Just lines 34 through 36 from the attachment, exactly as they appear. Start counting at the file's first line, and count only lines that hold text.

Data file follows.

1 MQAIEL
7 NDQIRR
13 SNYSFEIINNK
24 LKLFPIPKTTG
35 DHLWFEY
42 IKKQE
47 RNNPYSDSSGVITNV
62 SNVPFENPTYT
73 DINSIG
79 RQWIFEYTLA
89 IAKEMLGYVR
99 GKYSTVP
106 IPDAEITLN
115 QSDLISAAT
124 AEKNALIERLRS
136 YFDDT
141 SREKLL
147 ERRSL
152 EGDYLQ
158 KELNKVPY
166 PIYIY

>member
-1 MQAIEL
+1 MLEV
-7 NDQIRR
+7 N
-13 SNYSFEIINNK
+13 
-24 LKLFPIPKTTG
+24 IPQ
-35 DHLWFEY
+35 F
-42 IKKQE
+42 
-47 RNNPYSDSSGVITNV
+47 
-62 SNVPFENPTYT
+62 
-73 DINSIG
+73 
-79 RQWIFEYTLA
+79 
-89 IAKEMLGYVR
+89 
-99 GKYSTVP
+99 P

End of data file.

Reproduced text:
+42 
-47 RNNPYSDSSGVITNV
+47 